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Amy Walters/Amy Walters

A new study says 80 per cent of Canadians aged 16 and older, or 21.7 million people, used the Internet for personal reasons last year.

That's a big increase over 2007, when the figure was just 73 per cent.

Statistics Canada reports rates of Internet use increased in every province, with New Brunswick and Newfoundland and Labrador recording the highest increases, at 15 per cent.

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The agency says Internet use was highest at 85 per cent in both British Columbia and Alberta, followed by 81 per cent in Ontario.

Calgary and Saskatoon were the most online-savvy cities, with web-usage rates at 89 per cent apiece.

They were followed by Edmonton, Ottawa-Gatineau, Vancouver and Victoria, each at around 86 per cent.

Among Canadians living in communities with populations of 10,000 or more, 83 per cent used the Internet compared with 73 per cent of those from communities with fewer people.

This "digital divide" - or gap in the rate of Internet use on the basis of community size - has persisted since 2007, when the respective proportions were 76 and 65 per cent.

StatsCan says digital divides on the basis of income, education and age narrowed between 2007 and 2009.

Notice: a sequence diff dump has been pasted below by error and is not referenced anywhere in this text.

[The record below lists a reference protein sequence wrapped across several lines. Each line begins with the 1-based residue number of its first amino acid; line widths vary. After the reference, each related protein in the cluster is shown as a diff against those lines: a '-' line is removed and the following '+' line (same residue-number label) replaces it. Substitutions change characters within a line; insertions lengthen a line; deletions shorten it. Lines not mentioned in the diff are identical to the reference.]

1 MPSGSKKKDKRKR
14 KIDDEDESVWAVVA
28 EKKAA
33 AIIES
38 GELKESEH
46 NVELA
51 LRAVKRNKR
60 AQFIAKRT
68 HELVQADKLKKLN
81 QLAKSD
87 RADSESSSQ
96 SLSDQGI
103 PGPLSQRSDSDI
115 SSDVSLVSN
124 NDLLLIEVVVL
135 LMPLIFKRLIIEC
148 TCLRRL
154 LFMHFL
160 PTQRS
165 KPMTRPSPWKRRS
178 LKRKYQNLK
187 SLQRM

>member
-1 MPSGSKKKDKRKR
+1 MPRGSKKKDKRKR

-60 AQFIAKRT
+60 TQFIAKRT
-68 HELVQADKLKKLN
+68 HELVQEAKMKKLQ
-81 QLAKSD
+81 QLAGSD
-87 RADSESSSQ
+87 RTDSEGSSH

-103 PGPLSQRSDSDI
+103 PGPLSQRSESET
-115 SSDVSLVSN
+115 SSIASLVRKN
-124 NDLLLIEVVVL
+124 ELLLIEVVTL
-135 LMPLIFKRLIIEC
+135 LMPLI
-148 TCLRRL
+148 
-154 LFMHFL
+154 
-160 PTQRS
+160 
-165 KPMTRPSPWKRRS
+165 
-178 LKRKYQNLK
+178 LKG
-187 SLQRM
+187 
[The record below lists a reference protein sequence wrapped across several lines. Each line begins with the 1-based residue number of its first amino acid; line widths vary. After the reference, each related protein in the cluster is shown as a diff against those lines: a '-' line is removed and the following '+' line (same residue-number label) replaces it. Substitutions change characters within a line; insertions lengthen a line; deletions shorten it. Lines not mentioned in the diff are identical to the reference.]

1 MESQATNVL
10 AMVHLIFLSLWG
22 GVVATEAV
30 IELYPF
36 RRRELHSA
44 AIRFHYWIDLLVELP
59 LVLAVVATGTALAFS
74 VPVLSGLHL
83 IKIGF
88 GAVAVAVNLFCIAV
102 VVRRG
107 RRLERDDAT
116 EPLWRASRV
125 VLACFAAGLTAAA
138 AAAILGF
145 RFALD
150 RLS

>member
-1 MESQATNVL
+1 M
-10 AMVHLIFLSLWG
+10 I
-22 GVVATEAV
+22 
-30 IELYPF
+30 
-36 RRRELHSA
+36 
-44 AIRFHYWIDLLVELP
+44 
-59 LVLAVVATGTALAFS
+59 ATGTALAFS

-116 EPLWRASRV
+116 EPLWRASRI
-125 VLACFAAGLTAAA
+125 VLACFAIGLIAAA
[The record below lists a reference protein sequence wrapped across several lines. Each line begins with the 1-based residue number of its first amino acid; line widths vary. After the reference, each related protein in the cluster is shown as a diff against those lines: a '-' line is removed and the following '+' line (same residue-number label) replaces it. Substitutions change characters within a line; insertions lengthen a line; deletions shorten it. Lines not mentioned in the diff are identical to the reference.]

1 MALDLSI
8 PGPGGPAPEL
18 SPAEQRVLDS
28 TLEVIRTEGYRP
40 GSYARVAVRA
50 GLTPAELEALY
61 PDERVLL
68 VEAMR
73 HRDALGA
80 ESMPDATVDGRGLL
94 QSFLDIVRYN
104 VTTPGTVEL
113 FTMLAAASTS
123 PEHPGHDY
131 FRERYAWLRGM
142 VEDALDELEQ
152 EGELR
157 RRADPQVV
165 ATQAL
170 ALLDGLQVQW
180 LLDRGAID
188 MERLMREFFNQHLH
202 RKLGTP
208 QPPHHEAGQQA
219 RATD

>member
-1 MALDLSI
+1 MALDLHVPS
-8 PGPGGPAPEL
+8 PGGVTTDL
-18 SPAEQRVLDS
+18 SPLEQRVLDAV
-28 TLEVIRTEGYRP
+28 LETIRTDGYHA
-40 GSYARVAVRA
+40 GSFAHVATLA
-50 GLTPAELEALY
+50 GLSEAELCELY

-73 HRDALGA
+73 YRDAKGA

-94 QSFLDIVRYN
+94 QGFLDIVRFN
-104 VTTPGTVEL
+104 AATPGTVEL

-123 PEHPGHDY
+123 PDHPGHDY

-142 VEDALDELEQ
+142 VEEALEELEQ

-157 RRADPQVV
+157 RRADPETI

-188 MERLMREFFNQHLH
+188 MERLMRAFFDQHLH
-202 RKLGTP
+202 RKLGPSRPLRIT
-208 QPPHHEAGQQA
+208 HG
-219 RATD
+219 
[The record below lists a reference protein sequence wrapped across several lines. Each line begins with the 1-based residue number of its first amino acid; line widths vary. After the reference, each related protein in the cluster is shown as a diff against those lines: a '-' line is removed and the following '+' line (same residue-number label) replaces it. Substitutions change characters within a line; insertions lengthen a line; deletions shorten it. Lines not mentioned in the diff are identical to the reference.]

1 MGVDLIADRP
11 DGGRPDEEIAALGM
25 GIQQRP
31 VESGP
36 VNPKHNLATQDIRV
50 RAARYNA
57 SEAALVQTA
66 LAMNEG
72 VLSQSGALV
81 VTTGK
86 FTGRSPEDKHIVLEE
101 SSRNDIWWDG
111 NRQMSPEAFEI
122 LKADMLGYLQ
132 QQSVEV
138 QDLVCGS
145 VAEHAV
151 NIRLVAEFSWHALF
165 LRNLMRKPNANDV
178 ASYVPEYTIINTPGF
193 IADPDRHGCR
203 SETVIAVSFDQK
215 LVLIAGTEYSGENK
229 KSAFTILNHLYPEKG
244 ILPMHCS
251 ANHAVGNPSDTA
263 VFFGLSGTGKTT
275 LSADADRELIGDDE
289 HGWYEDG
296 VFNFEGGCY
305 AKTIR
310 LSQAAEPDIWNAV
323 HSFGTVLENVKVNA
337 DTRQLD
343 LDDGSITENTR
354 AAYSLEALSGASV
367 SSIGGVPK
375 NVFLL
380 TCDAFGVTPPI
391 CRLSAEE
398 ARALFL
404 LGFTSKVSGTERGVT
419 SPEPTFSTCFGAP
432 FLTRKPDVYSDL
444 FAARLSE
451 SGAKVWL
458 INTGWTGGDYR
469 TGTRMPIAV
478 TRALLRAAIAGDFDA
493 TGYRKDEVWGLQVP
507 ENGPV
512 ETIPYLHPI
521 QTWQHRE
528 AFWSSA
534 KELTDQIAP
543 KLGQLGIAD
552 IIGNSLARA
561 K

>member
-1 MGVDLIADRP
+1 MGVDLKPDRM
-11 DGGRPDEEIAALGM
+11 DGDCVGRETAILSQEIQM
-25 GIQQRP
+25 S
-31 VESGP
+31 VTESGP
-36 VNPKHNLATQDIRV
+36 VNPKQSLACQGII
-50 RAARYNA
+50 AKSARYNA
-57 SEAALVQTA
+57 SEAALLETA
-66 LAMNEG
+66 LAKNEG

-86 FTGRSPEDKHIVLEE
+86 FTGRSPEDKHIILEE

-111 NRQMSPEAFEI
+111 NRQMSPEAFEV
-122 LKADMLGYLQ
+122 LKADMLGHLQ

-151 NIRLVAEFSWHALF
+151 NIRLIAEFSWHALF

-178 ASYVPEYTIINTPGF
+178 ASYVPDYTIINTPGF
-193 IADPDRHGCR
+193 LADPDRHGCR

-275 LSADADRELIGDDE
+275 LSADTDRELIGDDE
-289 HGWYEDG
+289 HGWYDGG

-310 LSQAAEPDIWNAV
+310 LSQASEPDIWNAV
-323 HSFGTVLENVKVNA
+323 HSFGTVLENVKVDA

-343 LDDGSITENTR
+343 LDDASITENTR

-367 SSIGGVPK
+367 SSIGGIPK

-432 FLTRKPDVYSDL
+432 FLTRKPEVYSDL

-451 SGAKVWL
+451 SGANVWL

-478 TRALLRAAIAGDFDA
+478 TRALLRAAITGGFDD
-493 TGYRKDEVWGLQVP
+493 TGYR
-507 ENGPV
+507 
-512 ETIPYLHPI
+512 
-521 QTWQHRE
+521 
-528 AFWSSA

To examine the Internet use divide by income, Canadians were divided into four equal groups based on household income.

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The vast majority (94 per cent) of people from households with incomes of $85,000 or more used the Internet, compared with 56 per cent among households with incomes of $30,000 or less. The respective proportions in 2007 were 90 and 48 per cent.

The agency reports 89 per cent of Canadians with at least some post-secondary education used the Internet in 2009, compared with 66 per cent among those with no post-secondary education. This divide narrowed from 84 and 58 per cent in 2007 respectively.

Internet use increased among all age groups but at different rates.

In 2009, 98 per cent of people aged 16 to 24 went online, up slightly from 96 per cent two years earlier.

Of those aged 45 or older, two-thirds went online during 2009, up from 56 per cent in 2007. This age group, traditionally slower to adopt and use the Internet, accounted for 60 per cent of all new Internet users since 2007.

A similar proportion of men (81 per cent) and women (80 per cent) used the Internet in 2009.

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